Insurance & Reinsurance
This content was written by BLM prior to its merger with Clyde & Co.
Ho (Respondent) v Adelekun (Appellant)  UKSC 43
Written by Paul Wainwright, Head of Costs and Rachael Round, Associate
As the late, great Stephen Hawking once said, “one of the basic rules of the universe is that nothing is perfect. Perfection simply doesn’t exist… Without imperfection, neither you nor I would exist.” The Supreme Court Justices certainly agreed with the sentiment when considering the proper operation of Qualified One Way Costs Shifting (QOCS), and the drafting of CPR 44.14, The issue under consideration was whether, in the context of the QOCS regime, courts had a jurisdiction to set-off costs vs costs (rather than merely damages and interest).
QOCS was introduced in April 2013, in exchange for a bar on recovery for most ATE premiums, to insulate genuine claimants who bring unsuccessful injury claims, from a liability to pay their opponent’s costs. This approach protects those claimants from meeting the costs incurred by (comparatively) well-funded insurers, NHS Trusts or local authorities. The asymmetry of the relationship - private individual versus experienced ‘repeat player’ defendants – provides the policy justification for this protection.
The general effect of QOCS is that a claimant pays nothing where their claim is dismissed at trial. However, matters become more complicated where there have been successful Part 36 offers by defendants, or discrete interlocutory applications won and lost by either side during the course of the litigation. Crucially, the rules are silent as to what should happen when a claimant’s damages and interest alone are not sufficient to satisfy any adverse costs liability in favour of a defendant and whether any shortfall can be set off by defendants against costs that would otherwise be payable in favour of a claimant.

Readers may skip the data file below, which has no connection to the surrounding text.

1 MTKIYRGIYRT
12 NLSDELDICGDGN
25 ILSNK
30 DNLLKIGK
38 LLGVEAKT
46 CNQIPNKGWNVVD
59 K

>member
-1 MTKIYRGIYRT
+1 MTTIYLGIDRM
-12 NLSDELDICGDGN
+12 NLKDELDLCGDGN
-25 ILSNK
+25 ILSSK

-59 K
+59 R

The Court of Appeal in Howe v MIB (No. 2)  Costs LR 297 permitted the set off of costs vs costs but the issue was doubted when considered by a differently constituted Court of Appeal in Ho v Adelekun, hence the further appeal to the Supreme Court.
In Ho, the Supreme Court unanimously held that any costs orders against a claimant may be enforced, without permission of the court, where the aggregate amount is not more than a claimant’s damages and interest only, per CPR, r. 44.14(1).
The argument that QOCS is a complete costs code or that it wholly excludes set off under r.44.12 was rejected. However the court stated that “QOCS is intended to be a complete code about what a defendant in a personal injury case can do with costs orders” obtained in their favour. The Court made clear at paragraph  that in reaching its decision, “It is not necessary or appropriate to describe or examine those policy considerations in any detail. First, as already emphasised, this court is not well placed to assess them reliably. If the true construction of the QOCS scheme… has adverse policy consequences, that is a matter for the CPRC to put right.”